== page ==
The past months have been a blur, going from Yuja Wang to Jonathan Biss to Lang Lang to Daniel Taylor to the other Mick Jaggers of the classical world. I wouldn’t give up this gig for anything, but it’s been dawning on me that we’re once again in a period where the focus is on the virtuoso performer. As much as we get from these mindblowingly stellar performances, much gets lost with this relentless focus. Unlike almost everything else we do, music is about people doing something together in real time. It’s supposed to be a group endeavor, with the focus on the ensemble. This is where the grooming of star performers in conservatories seems misplaced. If you’re not “the one,” does the world lose your music? If it’s all about the prima donna, what else gets lost? My own musical values were formed as much by singing beer commercials in the car as they were by getting schlepped to Bernstein’s Concerts for Young People, hearing stories of cousin Stan’s glory days of playing with the Dorsey brothers. I can’t say they were all equally weighted, but it took all of them to forge a sensibility that music was something you did. With the exclusive focus on the virtuoso, it seems we lose as much as we gain and are poorer for it.
All these still inchoate thoughts were in the back of mind when I was chatting with Jennifer Peringer. Peringer, a pianist for the Bernal Hill Players, also teaches at San Francisco Community Music Center. As she explained, the SF Community Music Center has been in the Mission for eighty years. While it’s a place for classical music lessons, Peringer noted that “it’s grown into a place where all sorts of things happen.” The words “community” and “music” are not misplaced in the name of the school that hides behind a verdant garden just off Mission St. This felt like coming home to a place where music was homegrown in the neighborhood. Therefore, it was not surprising that the concert was titled “San Francisco: In and about the City.”
Let me say at the outset that I question classical music (with the obvious exceptions of leid, opera and theatre) that’s supposedly “about” something. Going down this path seems more literary than musical, and it’s hard not to be suspicious of its limitations. That said, the first notes of Saturday’s concert quelled my misgivings. With pieces titled Suite de los Barrios (Chus Alonso), Birds above Fort Funston (Eric Pearson), The Bernal Hill Suite (Loren Jones), Episodes in China Basin (Katrina Wreede), Sutro Tower in the Fog (Peter Josheff) and Solsticio (Chus Alonso), the focus was on individual neighborhoods. Buying into the conceit that this was about particular neighborhoods wasn’t necessary to appreciate the lovely orchestration of clarinet, piano and flute trio (with added vocals and percussion).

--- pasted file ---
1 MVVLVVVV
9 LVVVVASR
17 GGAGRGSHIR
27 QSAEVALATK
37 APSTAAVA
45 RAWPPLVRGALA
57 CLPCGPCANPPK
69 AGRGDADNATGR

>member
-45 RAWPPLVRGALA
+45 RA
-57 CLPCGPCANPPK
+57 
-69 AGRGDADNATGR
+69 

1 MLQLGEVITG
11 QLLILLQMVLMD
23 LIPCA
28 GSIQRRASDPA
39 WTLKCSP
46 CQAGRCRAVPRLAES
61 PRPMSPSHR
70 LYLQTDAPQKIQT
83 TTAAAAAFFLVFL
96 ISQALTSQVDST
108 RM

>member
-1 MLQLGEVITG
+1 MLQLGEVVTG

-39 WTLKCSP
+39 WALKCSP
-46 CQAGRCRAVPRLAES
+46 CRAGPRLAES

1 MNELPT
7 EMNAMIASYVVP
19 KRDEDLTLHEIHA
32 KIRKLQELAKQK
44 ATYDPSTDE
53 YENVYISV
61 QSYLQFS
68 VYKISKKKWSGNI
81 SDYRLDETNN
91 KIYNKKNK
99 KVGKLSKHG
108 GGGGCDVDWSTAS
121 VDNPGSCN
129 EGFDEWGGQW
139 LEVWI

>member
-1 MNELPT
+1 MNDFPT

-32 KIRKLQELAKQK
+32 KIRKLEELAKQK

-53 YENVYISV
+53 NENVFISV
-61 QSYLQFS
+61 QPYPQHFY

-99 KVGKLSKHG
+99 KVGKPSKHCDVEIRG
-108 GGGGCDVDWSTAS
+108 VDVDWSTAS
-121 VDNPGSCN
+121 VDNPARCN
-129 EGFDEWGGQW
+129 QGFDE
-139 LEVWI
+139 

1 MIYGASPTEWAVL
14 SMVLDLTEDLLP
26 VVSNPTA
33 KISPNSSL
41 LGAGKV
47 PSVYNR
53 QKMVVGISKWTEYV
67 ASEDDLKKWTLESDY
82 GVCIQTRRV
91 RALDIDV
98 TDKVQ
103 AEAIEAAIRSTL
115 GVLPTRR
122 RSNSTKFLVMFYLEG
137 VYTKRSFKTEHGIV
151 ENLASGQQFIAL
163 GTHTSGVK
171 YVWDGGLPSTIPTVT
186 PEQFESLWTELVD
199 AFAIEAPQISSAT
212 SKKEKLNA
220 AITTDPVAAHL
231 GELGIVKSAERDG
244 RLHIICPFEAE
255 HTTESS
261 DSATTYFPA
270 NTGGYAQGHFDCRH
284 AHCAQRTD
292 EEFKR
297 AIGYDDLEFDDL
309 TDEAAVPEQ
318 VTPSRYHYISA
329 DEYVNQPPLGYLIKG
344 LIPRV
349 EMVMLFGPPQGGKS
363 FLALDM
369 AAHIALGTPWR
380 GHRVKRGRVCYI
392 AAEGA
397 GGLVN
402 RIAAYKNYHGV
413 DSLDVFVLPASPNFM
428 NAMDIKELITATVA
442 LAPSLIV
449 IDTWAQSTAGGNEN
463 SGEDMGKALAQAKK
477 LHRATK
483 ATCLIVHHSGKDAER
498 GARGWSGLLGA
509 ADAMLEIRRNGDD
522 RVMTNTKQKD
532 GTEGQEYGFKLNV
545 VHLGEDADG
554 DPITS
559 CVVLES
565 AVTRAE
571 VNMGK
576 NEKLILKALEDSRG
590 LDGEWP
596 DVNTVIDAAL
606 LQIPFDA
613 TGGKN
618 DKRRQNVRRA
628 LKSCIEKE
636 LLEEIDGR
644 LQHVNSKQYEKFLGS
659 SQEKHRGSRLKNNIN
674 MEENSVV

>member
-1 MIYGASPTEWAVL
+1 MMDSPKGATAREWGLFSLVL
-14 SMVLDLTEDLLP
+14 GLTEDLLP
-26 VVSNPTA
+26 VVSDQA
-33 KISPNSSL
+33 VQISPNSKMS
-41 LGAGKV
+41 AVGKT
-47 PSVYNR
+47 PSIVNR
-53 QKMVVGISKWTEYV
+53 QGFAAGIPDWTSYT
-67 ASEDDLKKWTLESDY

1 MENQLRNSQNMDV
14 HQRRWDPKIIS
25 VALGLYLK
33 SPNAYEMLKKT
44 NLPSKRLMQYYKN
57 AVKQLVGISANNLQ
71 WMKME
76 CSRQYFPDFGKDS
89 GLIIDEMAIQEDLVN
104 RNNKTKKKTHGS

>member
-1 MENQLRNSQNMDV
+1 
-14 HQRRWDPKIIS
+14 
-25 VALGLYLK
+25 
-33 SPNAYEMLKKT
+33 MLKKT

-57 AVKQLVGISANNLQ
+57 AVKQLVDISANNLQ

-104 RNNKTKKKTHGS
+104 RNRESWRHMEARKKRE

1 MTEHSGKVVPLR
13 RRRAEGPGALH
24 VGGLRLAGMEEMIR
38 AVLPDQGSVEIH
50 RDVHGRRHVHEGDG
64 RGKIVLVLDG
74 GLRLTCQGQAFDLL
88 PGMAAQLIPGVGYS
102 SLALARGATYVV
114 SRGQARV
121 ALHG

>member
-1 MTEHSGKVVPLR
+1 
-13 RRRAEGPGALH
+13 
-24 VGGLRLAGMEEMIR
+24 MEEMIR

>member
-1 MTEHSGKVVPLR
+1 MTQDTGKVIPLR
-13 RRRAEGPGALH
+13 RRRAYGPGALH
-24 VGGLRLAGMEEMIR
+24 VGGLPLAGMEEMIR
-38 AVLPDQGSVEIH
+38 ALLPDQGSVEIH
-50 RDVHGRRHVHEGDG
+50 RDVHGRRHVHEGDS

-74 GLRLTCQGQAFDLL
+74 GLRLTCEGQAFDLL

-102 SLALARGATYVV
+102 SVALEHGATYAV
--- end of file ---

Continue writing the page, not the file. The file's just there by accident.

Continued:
Perhaps most strking was how seamlessly Bernal Hill Players played together. Thoughout the evening flutist (Martha Rodriguez-Salazar) and clarinetist (Leah di Tullio) came together, pulled apart, complemented each other with novel harmonies before going in disjoint directions. Through it all, Perringer played under them, dominating briefly for a lush solo as in the Bernal Hill Suite before continuing to push the music forward.
While all of the evening’s music was uniformly excellent, one of the more interesting pieces was Sutro Tower in the Fog. This opened with a wonderfully breathy sense, not entirely disjoint, but not entirely together either. This was music to trip out on, perhaps a little like night music. The music deepened as a new idea developed, repeated and moved on.
At the evening’s end, I was profoundly grateful that this music was being made in the neighborhood. In a very old-fashioned civic sense, this was about people coming together to make and enjoy music in the community. While there’s a lot of strong community theatre around, there isn’t a lot of community music. SF Community Music Center is a rare gem – and listening to the Bernal Hill Players makes for a lovely evening out. May both continue to serve the community another 80 years.